Protesters Are Resisting Attempts To Dismantle The Lebanese Revolution

Amid the buzz that came about Tuesday morning as security forces have been reported as trying to open up Lebanon’s main protest zones, such as El-Nour Square in Tripoli and Martyr’s Square in Beirut, protesters are asking the people sitting at home to come down to the sites to stop the Sulta from “dismantling the revolution.”

A post from the Instagram page Daleel Thawra asked people, “Stop what you’re doing. Go down to the streets so that the revolution won’t stop. Don’t let them destroy the revolution. Resist.”

This came as a reaction to security forces removing all metal barriers that block the road in Martyr’s Square, as reported by LBC. However, protesters once again closed the roads. They deemed that move by the security forces as a statement from the Sulta that the revolution “never happened.”

In response to rumors that the revolution area was being cleared off, a protester in El-Nour Square said that “if they want to open it up, we will do our best to close it down again.”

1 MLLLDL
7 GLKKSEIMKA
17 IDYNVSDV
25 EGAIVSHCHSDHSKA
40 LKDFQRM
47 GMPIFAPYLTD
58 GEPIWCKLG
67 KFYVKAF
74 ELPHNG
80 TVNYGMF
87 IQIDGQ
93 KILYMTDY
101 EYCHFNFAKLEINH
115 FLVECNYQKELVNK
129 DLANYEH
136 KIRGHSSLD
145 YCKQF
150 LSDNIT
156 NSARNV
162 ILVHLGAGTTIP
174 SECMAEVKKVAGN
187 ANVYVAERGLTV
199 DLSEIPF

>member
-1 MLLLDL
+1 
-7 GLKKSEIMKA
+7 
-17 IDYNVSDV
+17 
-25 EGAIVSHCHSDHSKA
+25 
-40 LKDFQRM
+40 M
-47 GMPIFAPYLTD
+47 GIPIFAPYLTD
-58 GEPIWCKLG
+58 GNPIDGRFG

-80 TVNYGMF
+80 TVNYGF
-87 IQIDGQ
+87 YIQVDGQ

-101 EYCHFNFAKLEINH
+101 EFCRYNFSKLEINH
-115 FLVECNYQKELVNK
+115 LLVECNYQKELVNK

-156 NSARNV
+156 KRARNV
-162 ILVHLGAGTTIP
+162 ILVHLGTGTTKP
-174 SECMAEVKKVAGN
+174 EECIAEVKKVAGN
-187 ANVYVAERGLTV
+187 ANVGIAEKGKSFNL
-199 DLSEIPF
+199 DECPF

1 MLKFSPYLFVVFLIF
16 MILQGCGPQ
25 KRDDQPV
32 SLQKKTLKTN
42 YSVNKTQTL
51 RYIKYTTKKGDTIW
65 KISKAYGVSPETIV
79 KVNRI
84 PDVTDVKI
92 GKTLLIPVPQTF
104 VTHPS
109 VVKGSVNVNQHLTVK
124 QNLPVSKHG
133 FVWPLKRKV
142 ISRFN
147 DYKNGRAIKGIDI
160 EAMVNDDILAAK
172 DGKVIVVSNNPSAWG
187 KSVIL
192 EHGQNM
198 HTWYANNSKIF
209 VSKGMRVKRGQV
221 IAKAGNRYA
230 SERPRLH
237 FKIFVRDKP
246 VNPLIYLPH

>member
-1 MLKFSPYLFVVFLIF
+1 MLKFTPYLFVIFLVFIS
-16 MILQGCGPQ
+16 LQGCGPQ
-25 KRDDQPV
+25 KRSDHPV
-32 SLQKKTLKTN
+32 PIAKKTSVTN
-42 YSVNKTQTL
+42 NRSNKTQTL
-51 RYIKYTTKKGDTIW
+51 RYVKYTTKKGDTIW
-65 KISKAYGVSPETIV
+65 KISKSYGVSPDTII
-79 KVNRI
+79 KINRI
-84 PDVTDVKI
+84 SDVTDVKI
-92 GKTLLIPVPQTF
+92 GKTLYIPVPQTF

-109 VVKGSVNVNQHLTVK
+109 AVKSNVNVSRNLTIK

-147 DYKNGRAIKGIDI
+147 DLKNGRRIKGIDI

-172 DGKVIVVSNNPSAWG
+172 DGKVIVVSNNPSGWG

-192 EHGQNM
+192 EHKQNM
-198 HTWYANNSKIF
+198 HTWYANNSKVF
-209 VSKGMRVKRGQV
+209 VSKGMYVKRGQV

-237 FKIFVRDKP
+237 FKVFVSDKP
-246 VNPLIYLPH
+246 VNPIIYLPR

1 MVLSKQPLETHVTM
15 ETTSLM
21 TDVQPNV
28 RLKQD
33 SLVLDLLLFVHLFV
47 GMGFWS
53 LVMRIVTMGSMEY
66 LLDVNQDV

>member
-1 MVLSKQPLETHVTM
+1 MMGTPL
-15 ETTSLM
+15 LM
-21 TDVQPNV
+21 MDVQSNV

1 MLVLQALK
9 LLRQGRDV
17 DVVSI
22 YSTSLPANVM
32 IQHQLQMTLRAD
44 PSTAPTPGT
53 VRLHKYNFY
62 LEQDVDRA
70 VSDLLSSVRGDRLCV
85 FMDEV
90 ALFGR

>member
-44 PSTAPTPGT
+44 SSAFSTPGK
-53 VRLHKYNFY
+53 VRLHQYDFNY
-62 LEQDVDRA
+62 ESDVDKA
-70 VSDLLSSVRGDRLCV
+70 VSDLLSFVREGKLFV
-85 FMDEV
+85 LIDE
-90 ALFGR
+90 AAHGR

The reason that the roads were opened is not exactly known. However, many are speculating that it has something to do with the parliamentary session that took place yesterday.

A day before that session, a call was launched on social media for a human shield to stop it, which came close to do so, had it not been for the preparedness of the security forces who came in huge numbers to stop the protesters from blocking the roads leading to parliament.

This resulted in confrontations causing 27 injuries, 8 of which were hospitalized. The budget was passed “unconstitutionally” with 49 votes. Many MPs boycotted it, some refused to vote.

People believe that the decision to open up the roads was so that the government can return to business as usual; as if the revolution has ended.

However, the interior minister Mohammad Fahmi denies that there was a decision to dismantle the protests, and added that the removal of the barriers was to “make it easier for citizens to travel freely.”